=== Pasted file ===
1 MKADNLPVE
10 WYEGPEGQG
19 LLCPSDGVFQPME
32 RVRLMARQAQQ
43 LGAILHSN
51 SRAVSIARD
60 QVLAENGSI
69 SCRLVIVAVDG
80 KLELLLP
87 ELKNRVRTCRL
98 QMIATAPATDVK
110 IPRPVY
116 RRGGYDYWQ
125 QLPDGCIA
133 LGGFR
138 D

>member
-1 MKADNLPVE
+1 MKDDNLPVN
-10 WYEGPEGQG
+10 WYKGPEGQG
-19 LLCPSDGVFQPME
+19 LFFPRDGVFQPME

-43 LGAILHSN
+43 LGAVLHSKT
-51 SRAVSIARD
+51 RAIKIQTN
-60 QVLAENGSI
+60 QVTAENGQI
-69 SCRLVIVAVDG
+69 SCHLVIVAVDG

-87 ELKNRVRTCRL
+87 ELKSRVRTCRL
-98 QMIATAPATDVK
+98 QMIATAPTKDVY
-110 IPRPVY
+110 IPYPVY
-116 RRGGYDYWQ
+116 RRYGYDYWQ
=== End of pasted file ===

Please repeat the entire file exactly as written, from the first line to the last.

1 MKADNLPVE
10 WYEGPEGQG
19 LLCPSDGVFQPME
32 RVRLMARQAQQ
43 LGAILHSN
51 SRAVSIARD
60 QVLAENGSI
69 SCRLVIVAVDG
80 KLELLLP
87 ELKNRVRTCRL
98 QMIATAPATDVK
110 IPRPVY
116 RRGGYDYWQ
125 QLPDGCIA
133 LGGFR
138 D

>member
-1 MKADNLPVE
+1 MKDDNLPVN
-10 WYEGPEGQG
+10 WYKGPEGQG
-19 LLCPSDGVFQPME
+19 LFFPRDGVFQPME

-43 LGAILHSN
+43 LGAVLHSKT
-51 SRAVSIARD
+51 RAIKIQTN
-60 QVLAENGSI
+60 QVTAENGQI
-69 SCRLVIVAVDG
+69 SCHLVIVAVDG

-87 ELKNRVRTCRL
+87 ELKSRVRTCRL
-98 QMIATAPATDVK
+98 QMIATAPTKDVY
-110 IPRPVY
+110 IPYPVY
-116 RRGGYDYWQ
+116 RRYGYDYWQ